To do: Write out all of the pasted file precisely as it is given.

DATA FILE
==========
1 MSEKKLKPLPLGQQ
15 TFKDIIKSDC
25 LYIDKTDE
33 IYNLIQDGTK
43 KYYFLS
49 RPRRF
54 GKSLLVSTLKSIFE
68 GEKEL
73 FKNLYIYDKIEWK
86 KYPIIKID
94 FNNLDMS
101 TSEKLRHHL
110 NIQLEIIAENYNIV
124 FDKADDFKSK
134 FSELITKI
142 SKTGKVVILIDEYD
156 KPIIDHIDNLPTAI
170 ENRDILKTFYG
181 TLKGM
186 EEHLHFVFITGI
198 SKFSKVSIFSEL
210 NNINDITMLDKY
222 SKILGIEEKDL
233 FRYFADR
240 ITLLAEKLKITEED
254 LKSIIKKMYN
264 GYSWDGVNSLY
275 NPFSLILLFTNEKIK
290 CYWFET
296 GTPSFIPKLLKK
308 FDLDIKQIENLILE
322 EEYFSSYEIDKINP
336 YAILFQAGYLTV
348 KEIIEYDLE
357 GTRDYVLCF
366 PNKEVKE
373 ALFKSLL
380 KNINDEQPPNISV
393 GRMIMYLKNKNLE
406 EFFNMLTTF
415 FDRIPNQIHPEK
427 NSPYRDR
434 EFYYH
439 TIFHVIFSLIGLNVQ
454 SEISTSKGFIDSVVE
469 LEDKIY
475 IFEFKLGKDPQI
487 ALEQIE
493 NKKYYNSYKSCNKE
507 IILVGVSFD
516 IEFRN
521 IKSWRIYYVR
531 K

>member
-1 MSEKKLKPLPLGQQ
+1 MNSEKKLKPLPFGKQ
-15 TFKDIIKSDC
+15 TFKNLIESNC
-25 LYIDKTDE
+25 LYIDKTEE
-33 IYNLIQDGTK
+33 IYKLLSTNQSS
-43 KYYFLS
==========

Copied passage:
1 MSEKKLKPLPLGQQ
15 TFKDIIKSDC
25 LYIDKTDE
33 IYNLIQDGTK
43 KYYFLS
49 RPRRF
54 GKSLLVSTLKSIFE
68 GEKEL
73 FKNLYIYDKIEWK
86 KYPIIKID
94 FNNLDMS
101 TSEKLRHHL
110 NIQLEIIAENYNIV
124 FDKADDFKSK
134 FSELITKI
142 SKTGKVVILIDEYD
156 KPIIDHIDNLPTAI
170 ENRDILKTFYG
181 TLKGM
186 EEHLHFVFITGI
198 SKFSKVSIFSEL
210 NNINDITMLDKY
222 SKILGIEEKDL
233 FRYFADR
240 ITLLAEKLKITEED
254 LKSIIKKMYN
264 GYSWDGVNSLY
275 NPFSLILLFTNEKIK
290 CYWFET
296 GTPSFIPKLLKK
308 FDLDIKQIENLILE
322 EEYFSSYEIDKINP
336 YAILFQAGYLTV
348 KEIIEYDLE
357 GTRDYVLCF
366 PNKEVKE
373 ALFKSLL
380 KNINDEQPPNISV
393 GRMIMYLKNKNLE
406 EFFNMLTTF
415 FDRIPNQIHPEK
427 NSPYRDR
434 EFYYH
439 TIFHVIFSLIGLNVQ
454 SEISTSKGFIDSVVE
469 LEDKIY
475 IFEFKLGKDPQI
487 ALEQIE
493 NKKYYNSYKSCNKE
507 IILVGVSFD
516 IEFRN
521 IKSWRIYYVR
531 K

>member
-1 MSEKKLKPLPLGQQ
+1 MNSEKKLKPLPFGKQ
-15 TFKDIIKSDC
+15 TFKNLIESNC
-25 LYIDKTDE
+25 LYIDKTEE
-33 IYNLIQDGTK
+33 IYKLLSTNQSS
-43 KYYFLS